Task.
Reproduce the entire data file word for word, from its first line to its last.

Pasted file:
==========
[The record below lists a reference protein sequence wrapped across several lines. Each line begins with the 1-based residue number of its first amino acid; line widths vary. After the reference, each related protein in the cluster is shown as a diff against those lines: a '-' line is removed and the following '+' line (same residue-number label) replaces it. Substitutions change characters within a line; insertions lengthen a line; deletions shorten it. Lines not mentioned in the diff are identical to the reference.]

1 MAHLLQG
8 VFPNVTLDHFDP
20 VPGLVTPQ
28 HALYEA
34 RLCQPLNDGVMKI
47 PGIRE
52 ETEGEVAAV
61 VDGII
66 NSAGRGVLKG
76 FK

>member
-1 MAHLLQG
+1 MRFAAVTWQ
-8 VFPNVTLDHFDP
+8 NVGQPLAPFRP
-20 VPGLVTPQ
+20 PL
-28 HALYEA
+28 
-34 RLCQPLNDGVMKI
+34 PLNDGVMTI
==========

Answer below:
[The record below lists a reference protein sequence wrapped across several lines. Each line begins with the 1-based residue number of its first amino acid; line widths vary. After the reference, each related protein in the cluster is shown as a diff against those lines: a '-' line is removed and the following '+' line (same residue-number label) replaces it. Substitutions change characters within a line; insertions lengthen a line; deletions shorten it. Lines not mentioned in the diff are identical to the reference.]

1 MAHLLQG
8 VFPNVTLDHFDP
20 VPGLVTPQ
28 HALYEA
34 RLCQPLNDGVMKI
47 PGIRE
52 ETEGEVAAV
61 VDGII
66 NSAGRGVLKG
76 FK

>member
-1 MAHLLQG
+1 MRFAAVTWQ
-8 VFPNVTLDHFDP
+8 NVGQPLAPFRP
-20 VPGLVTPQ
+20 PL
-28 HALYEA
+28 
-34 RLCQPLNDGVMKI
+34 PLNDGVMTI